We can see the Herodion and Bethlehem from the roof of our office at Tantur. We can see the Herodion, Bethlehem and the city walls of Jerusalem from the terrace of our apartment and from the roof of our staff apartment. When we gaze upon these sites, we often ponder what important role they played in molding the images we have of Biblical and ancient history.
For twenty five years, we have cheered on Prof. Netzer in the search to find that tomb which has eluded archaeologists and historians for so many decades. We hoped with him that the tomb was intentionally hidden so that if it was found in our lifetime, the contents would have been found intact. We hoped that this tomb would have been found filled with priceless treasures reflecting the opulent lifestyle of the only Jewish ruler who was fully recognized as sovereign by Rome. He created the monumental platform and sacred precinct that we still recognize as “the Herodian Temple,” of which it is stated “he who has not seen the temple has not seen a beautiful building.” He created the then state-of-the-art port of Caesarea Maritima, which was the second or third largest port in the Mediterranean. He created the temple of Augustus at Samaria, which was said to have been able to be seen glistening in the sun from boats on the Mediterranean Sea. He also created Masada, a virtually impregnable desert fortress which fell only to an entire legion of Roman soldiers.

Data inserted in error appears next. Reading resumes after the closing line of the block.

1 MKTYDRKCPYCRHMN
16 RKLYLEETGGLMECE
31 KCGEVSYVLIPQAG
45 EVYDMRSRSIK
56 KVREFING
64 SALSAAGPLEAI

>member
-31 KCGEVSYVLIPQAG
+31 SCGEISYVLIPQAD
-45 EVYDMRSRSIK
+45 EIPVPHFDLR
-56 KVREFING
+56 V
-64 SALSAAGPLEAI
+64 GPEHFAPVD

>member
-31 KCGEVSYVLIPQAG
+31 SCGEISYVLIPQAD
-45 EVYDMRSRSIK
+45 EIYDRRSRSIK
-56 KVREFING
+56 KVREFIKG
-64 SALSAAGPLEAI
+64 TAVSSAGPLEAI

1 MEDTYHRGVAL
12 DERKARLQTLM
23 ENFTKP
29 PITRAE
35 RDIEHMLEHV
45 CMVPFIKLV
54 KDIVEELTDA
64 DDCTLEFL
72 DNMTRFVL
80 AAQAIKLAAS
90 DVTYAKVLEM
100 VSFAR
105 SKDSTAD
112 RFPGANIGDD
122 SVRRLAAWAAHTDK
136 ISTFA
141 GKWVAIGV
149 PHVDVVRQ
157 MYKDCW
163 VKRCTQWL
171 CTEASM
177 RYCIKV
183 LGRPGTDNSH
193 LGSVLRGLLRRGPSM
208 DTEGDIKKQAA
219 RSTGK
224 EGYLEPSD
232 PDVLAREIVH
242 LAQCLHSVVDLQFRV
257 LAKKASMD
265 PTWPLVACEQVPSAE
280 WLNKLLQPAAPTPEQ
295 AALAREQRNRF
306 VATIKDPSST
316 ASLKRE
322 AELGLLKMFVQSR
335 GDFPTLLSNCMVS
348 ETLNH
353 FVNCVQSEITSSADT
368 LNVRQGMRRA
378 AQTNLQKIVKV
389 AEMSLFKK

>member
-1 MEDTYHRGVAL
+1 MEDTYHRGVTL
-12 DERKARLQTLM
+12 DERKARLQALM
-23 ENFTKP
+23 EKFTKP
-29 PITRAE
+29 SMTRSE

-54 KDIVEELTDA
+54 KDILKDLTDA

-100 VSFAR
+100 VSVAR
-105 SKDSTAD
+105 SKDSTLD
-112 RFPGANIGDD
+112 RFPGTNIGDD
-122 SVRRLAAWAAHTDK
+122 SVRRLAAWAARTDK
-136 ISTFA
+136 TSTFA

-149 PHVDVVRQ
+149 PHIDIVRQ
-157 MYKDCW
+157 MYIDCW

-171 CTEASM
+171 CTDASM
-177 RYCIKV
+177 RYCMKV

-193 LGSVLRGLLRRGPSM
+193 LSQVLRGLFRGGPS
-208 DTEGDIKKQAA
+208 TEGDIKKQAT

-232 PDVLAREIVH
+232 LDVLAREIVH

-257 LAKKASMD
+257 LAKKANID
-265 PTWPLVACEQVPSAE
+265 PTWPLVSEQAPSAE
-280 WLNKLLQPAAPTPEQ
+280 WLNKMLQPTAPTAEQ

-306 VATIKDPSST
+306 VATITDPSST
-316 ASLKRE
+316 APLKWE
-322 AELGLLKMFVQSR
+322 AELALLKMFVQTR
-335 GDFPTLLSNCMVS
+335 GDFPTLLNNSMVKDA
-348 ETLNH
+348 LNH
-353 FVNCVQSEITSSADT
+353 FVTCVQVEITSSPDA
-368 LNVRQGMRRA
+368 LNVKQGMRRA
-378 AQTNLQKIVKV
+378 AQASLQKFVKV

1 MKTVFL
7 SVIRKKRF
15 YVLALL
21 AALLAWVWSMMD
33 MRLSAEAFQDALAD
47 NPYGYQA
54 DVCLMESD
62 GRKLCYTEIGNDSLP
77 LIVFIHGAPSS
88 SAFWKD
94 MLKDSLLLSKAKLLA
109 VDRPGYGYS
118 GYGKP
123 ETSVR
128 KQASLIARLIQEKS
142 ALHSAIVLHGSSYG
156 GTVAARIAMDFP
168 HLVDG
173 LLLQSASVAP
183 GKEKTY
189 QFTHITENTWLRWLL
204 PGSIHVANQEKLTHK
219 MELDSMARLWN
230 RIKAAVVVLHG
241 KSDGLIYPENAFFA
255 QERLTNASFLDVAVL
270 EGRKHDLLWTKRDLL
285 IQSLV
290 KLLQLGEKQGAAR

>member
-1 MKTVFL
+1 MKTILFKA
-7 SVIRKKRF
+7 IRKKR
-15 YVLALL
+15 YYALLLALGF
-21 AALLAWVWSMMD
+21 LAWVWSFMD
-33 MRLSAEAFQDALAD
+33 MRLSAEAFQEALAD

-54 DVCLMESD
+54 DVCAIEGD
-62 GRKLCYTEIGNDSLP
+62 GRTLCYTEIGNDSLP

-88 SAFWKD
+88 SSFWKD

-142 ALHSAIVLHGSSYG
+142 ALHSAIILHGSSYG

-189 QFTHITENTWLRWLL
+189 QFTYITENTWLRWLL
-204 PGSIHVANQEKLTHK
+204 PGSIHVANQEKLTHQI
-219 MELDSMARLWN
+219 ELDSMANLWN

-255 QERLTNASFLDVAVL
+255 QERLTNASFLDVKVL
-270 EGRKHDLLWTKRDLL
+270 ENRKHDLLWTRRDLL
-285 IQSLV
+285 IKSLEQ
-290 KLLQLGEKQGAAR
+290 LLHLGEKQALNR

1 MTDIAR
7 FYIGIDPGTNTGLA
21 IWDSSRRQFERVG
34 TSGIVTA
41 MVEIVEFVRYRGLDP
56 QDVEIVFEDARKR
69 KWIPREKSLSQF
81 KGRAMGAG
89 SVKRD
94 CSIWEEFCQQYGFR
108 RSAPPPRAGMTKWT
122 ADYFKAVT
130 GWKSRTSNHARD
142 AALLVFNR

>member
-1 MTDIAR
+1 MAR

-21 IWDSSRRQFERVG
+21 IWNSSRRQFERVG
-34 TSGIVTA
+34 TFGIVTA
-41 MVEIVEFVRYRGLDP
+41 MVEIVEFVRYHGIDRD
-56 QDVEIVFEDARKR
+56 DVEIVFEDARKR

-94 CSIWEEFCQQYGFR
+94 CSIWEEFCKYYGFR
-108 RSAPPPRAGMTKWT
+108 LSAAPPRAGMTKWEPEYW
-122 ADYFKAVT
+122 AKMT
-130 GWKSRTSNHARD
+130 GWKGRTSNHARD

Prof. Netzer points to the place of the tomb.
For an audio clip of Prof. Netzer’s presentation:
If you were favored by Herod you were well endowed for life.
However, there was another side to Herod the Great. Perhaps he should have been known as “Herod the Terrible”. If you crossed him there was no safe place to hide, for you or your family. In fact, there was no safe place to hide for his own family. Augustus Caesar was quoted to have said, “It is better to be Herod’s pig than Herod’s son.” Herod was both hated and feared by his subjects.
It should not be so surprising therefore, that Herod’s final resting place was looted, vandalized and broken into small pieces.
The massive funerary monument or mausoleum that he had built for himself was entirely dismantled, leaving behind only its sizable 10×10 meter base.
For anyone in antiquity to do such a thorough job of destroying the last remains of Herod (and possibly his sons), they must have hated the former king with a vengeance.
We would like to congratulate Prof. Ehud Netzer on the fulfillment of his life-long dream to find King Herod’s tomb. We would also like to encourage him to continue to find more fragments which might tell more of the story of this king and his royal line.
UHL Staff report